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In our series, Ten Threats to the Great Lakes, we've been looking at environmental problems affecting the health of the lakes. The Great Lakes Radio Consortium's Lester Graham is guiding us through the issues one-by-one:

The experts who identified the Ten Threats to the Great Lakes for us say nonpoint source pollution is one of the worst threats. That's pollution that doesn't come out of a pipe but instead is washed from streets and farm fields… and lawns. Americans use at least three million of tons of fertilizer on their lawns every year. But the same compounds that make for a lush, green lawn can make a stinky, slimy mess when they get washed into lakes and rivers. Sarah Hulett looks at efforts to limit the amount of lawn chemicals that make their way into the waterways:    more...

Minnesota's state phosphorus ban

Lake Sherwood Association

Michigan Environmental Council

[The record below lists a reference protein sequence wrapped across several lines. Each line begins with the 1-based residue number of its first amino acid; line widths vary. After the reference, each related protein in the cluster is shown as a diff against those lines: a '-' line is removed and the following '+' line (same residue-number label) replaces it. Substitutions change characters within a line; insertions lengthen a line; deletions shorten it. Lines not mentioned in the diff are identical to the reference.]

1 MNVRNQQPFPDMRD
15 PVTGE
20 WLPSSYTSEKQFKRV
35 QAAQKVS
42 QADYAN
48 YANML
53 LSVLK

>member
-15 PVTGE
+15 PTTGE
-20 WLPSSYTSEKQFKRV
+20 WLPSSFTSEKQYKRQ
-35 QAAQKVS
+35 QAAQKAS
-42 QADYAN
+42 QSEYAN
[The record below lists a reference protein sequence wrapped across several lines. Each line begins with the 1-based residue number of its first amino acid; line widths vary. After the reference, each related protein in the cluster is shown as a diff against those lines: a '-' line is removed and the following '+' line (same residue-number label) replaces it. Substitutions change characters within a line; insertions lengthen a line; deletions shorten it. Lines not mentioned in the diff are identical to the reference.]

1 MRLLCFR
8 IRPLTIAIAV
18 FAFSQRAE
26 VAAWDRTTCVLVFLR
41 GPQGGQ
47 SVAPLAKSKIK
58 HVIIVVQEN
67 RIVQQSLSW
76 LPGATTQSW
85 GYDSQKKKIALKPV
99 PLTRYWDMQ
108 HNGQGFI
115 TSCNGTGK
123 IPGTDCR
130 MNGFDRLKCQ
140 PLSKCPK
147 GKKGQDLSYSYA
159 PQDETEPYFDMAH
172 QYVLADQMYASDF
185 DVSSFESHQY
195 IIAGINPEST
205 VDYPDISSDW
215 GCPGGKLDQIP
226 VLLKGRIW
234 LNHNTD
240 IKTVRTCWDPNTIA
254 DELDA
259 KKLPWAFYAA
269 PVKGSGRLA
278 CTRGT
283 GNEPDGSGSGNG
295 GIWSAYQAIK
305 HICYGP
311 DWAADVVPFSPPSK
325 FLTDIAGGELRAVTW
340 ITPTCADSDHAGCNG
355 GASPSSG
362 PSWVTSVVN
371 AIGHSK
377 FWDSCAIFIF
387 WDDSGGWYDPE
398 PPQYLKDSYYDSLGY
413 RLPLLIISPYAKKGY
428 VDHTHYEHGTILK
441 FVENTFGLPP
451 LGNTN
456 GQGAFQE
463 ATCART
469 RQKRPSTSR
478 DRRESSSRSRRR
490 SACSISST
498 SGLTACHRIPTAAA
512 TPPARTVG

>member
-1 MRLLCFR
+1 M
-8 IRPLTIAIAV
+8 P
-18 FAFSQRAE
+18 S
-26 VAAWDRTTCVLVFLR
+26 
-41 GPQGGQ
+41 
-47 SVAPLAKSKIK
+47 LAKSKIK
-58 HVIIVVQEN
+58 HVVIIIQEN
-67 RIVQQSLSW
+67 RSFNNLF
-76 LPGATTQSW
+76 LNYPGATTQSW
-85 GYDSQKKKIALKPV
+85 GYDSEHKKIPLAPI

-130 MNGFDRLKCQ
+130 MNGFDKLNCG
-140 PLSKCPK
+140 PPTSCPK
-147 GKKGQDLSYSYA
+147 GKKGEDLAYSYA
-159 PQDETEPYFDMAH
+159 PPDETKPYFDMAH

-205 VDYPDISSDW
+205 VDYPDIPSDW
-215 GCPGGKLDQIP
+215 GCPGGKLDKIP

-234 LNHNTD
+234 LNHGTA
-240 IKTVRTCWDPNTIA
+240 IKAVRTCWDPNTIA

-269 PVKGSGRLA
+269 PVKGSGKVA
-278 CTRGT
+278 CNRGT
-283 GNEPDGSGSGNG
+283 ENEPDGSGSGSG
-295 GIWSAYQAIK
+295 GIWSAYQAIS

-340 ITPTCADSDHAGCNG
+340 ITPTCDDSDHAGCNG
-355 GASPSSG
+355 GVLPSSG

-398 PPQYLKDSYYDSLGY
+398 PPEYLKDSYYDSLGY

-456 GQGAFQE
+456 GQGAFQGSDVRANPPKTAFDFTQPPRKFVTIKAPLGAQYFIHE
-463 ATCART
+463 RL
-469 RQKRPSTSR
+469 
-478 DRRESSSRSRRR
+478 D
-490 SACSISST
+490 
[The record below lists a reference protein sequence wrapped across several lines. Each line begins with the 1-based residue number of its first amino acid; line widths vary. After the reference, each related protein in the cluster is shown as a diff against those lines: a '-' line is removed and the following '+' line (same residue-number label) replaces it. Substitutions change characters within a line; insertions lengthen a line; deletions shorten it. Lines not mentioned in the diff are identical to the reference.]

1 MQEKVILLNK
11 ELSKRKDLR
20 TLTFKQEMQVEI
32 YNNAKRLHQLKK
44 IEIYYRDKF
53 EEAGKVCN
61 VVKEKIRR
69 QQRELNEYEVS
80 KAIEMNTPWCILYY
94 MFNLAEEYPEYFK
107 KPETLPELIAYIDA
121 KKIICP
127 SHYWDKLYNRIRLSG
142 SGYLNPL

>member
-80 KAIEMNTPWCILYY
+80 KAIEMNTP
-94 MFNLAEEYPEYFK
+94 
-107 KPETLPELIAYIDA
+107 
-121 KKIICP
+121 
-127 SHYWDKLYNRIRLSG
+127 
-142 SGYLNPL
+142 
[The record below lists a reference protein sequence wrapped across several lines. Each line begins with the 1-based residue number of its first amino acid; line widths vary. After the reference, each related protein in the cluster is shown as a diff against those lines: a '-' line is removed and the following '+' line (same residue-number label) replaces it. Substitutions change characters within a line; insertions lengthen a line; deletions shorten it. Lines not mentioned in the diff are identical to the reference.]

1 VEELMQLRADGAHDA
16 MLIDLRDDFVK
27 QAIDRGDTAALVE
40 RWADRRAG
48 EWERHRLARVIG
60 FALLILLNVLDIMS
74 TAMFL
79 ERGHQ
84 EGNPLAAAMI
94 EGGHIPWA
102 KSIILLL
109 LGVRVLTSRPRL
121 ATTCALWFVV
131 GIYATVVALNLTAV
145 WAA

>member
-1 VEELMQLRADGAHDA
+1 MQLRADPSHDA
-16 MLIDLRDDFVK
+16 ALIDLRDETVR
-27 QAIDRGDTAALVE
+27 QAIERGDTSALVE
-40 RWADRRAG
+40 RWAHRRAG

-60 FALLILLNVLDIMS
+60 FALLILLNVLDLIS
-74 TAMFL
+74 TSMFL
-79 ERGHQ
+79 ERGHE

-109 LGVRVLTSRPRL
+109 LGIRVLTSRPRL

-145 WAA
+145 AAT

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With the amount of people who just don't understand what is happening to the Great Lakes and how they can so easilly help to reduce the problem, I am not suprised to say the least that we would consider legislation as a way of getting people to do something that will benefit all of us. I applaude the Great Lakes Consortium for putting so much effort into educating the public about the problems facing our waters and how we might remedy those problems. What surprisesme most is that when we tell people of the problem and what they can do to help, they still continue to go on the way they always have. When we tell people that there is a seriuos disease that could infect them and they need to be inocculated against it, they will jump right in line to get the shot or vaccine. Yet they just don't respond to the reallity of polution being a threat to everyones health and future in the same way. It's as if people view Polution as an earth problem and not a human problem. The fact is, they are one in the same and because we live on and by the earth. We need to focus on polution as a threat to mankind and not just a threat to the earth, air and waters. Then we will be looking at polution as a personal threat to each and everyone of us and not some abstract thing that we are somehow not affiliated with. Just because you don't live by the water, doesn't mean that the water is not your concern or just because you don't live on or by the mountain of toxic waste, doesn't mean that mountain won't efect you as much as everyone else. Pat Waite, Editor of The "Eye Catcher" for the DWF10/25/2005 7:21:24 PM
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